It’s in that context—of a people in bondage to an economic system that oppresses them and degrades their land and sea—that the BP damage needs to be but never will be calculated. As Horowitz writes, “Silencing work along the coast, making people fear that the food they eat is poisoned, that their very bodies may be poisoned, and that they have no recourse to the industry that caused the harm or the government that was supposed to protect them from it . . . these lessons will be difficult to unlearn and their costs will be hard to measure.”

Saturday, November 15, 2014

The 25 Percent

I’m not going anywhere. I got a lot of family in Georgia, and besides, there’s plenty to love here—mountains, sea coasts, the change of seasons, not to mention all those wonderful things about the South as a whole, like collard greens.
            But dang—sometimes you just have to yearn for bluer pastures. The election returns have been officially dissected, and it turns out that our two bright young Democratic standard-bearers, Michelle Nunn and Jason Carter, received “25 percent or less of the white vote.”
            Twenty-five percent or less. This is the great triumph of the Republicans—and all the greater because it absolutely defies comprehension. Somehow three-fourths of white voters in Georgia have become convinced that the Republican Party has their interests at heart. I’m calling it gullibility, pure and simple. These voters don’t know what the Republican agenda is; they’ve only listened to what the Republicans—and all the howler monkeys on Fox News—have said about Obama and those job-killing Democrats.
            Point is: Georgia’s politics, and politicians, are so damn depressing. (Thank you, General Assembly, for overwhelmingly passing Georgia’s “guns everywhere” bill this last session.) But as I look around, wondering where to run, I have to concede: it could be worse.
Wait. Let me clarify: the ideas, beliefs, opinions of Georgia’s politicians couldn’t be any worse. You don’t get any more benighted than a Tea Party trio like Congressmen Tom Graves, Phil Gingrey, and Paul Broun. It’s also true that when you declare that the theory of evolution is nothing but “lies straight from the pit of hell,” as Broun, a physician, did, you’re going to get a couple of mentions in the national media.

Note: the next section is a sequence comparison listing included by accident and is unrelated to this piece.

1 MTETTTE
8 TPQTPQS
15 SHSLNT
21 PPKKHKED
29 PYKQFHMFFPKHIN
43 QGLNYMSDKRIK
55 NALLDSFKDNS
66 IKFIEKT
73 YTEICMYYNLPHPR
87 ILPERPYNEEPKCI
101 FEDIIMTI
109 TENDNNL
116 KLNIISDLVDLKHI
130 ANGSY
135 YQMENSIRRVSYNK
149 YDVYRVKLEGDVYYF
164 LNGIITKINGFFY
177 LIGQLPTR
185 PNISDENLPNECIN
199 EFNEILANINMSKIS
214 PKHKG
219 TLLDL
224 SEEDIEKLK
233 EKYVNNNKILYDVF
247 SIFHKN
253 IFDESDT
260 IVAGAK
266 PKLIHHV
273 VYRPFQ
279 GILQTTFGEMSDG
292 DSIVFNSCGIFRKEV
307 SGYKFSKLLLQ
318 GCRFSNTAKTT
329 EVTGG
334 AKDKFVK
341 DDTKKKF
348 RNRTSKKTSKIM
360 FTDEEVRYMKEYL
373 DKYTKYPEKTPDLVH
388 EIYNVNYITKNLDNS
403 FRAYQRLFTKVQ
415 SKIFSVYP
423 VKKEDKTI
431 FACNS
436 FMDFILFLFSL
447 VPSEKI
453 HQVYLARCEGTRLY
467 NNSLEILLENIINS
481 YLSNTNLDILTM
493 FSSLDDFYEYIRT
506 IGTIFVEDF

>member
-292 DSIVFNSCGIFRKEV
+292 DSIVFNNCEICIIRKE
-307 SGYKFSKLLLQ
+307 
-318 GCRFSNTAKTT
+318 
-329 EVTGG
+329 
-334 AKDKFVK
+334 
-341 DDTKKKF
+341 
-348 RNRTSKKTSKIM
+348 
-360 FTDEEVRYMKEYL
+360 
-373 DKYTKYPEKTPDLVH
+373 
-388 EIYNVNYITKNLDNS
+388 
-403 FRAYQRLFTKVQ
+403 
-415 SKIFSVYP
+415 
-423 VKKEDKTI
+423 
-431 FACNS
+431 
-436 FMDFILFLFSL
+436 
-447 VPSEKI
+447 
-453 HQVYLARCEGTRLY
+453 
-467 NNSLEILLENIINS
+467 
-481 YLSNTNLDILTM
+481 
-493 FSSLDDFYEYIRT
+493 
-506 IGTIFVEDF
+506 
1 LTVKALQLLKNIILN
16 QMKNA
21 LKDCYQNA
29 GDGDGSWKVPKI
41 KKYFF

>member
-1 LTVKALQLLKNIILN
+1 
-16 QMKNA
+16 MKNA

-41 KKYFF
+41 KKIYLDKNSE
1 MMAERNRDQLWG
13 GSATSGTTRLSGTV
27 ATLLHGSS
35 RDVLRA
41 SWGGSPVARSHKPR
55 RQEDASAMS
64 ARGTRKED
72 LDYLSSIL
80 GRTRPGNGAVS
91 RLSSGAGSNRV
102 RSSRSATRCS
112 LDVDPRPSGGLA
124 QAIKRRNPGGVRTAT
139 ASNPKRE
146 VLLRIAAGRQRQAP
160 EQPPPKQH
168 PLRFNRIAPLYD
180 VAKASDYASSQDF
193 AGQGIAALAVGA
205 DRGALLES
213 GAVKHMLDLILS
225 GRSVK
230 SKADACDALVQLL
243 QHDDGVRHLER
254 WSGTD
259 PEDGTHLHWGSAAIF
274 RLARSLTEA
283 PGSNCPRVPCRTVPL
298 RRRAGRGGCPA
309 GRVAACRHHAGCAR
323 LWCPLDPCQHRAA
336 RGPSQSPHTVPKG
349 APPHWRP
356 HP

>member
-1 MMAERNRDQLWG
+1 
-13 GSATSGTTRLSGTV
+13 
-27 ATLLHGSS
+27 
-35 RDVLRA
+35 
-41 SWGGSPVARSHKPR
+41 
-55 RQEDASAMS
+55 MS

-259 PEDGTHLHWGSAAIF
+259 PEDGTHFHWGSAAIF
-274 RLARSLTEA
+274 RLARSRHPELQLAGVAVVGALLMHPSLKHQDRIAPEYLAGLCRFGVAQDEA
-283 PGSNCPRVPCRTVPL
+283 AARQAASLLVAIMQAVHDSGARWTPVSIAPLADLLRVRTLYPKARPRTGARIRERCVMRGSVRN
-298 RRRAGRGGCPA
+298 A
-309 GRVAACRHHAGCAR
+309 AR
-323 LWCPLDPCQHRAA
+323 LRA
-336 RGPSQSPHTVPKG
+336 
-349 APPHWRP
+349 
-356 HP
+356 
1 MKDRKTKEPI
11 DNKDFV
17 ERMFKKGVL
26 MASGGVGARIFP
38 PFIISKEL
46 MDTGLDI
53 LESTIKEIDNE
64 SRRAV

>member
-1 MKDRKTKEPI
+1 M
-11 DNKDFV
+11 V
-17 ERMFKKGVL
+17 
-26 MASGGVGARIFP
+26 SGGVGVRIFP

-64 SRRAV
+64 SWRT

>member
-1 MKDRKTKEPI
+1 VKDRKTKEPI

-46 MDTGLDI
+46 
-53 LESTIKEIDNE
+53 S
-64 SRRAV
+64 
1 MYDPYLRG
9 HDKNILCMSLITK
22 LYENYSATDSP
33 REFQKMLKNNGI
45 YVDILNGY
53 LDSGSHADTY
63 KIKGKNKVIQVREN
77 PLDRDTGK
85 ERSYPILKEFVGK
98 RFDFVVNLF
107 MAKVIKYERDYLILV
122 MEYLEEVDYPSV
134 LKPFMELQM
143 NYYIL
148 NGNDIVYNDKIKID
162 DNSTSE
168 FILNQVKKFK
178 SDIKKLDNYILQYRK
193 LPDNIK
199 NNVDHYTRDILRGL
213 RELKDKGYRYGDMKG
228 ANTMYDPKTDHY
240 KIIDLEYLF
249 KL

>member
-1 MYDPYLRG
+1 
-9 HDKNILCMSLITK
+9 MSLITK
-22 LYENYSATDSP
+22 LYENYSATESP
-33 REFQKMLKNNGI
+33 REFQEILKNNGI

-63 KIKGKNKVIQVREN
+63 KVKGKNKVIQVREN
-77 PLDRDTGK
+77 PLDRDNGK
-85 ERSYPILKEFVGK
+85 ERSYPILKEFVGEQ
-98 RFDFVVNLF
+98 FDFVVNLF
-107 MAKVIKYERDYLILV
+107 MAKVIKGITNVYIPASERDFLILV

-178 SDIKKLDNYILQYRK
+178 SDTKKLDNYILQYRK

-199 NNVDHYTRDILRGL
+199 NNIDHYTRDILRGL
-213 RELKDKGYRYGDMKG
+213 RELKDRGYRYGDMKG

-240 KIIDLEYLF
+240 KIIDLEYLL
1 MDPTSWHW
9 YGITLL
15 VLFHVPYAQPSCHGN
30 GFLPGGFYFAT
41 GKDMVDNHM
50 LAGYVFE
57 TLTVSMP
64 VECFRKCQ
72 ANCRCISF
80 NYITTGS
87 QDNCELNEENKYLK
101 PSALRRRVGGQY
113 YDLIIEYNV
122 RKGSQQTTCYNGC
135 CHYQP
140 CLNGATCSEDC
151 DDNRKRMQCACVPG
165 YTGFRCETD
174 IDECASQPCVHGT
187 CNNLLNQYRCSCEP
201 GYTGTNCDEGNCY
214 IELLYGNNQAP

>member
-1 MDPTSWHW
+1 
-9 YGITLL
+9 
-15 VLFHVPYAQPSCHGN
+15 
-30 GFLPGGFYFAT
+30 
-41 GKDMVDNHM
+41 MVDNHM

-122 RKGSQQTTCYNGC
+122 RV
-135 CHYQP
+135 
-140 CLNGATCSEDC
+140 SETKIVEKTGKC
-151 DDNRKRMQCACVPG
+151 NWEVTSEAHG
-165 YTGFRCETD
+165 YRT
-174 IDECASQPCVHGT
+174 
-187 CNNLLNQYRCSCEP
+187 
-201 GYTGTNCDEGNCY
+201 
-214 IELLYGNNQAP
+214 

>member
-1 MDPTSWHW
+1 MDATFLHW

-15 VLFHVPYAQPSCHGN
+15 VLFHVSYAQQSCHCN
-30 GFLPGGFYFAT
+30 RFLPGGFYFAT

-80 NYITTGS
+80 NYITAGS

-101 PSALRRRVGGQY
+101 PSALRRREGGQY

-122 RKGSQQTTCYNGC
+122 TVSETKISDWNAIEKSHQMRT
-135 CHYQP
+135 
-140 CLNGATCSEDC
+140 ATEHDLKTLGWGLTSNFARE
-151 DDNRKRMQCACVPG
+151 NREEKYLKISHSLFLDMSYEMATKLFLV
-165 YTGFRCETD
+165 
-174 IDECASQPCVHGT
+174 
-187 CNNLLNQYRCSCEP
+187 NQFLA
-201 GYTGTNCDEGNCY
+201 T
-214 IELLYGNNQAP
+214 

For the most part, though, Georgia’s leaders have refrained from becoming nationally recognized emblems of Republican inanity. Not every state is so lucky. You’ve got Kentucky, for example, where beleaguered lefties have to watch Mr. Coal himself, soon-to-be Senate Majority Leader Mitch McConnell, heap jowly scorn on the new climate agreement between the U.S. and China.
            Or Minnesota, which like Georgia has a lot going for it, but also has Michele Bachmann. Actually, Bachmann has decided to step away after eight years in Congress, but the damage to Minnesota, I’m afraid, is irreparable. Bachmann was in Washington plenty long to set a new record for Most Incredibly Stupid Things a Single Congressperson Could Possibly Utter Regardless of Tenure in Office. (“There are hundreds and hundreds of scientists, many of them holding Nobel Prizes, who believe in intelligent design.”)
Texas has got Ted Cruz, whose TV face time is out of all proportion to his predictable Tea Party dogma: anti-abortion, pro-gun, anti-gay marriage, pro-deportation, anti-Obamacare, blah, blah, blah. But, then, Cruz wants to be president, so he needs to be using up a lot of oxygen, "energizing the base," etc. (I’m actually worried about Cruz. He’s got the face of a Baptist preacher with the smile of a snake-oil salesman . . . oh, well, you get my point.)
            Cruz is reason enough to keep out of Texas, but he’s not a complete crackpot. For that, we have to look to Oklahoma and Republican senator Jim Inhofe, who, incidentally, will take control of the Environment and Public Works Committee in January. His plan upon ascension? “I will do everything in my power to rein in and shed light on the EPA’s unchecked regulations.”
            Staking his claim to the title of World’s No. 1 Climate Change Denier, Inhofe wrote a book in 2012 called The Greatest Hoax: How the Global Warming Conspiracy Threatens Your Future. You don’t have to read the whole thing; he offered a condensed version on a Christian radio program that same year: “God’s still up there. The arrogance of some people to think that we, human beings, would be able to change what He is doing in the climate is outrageous.”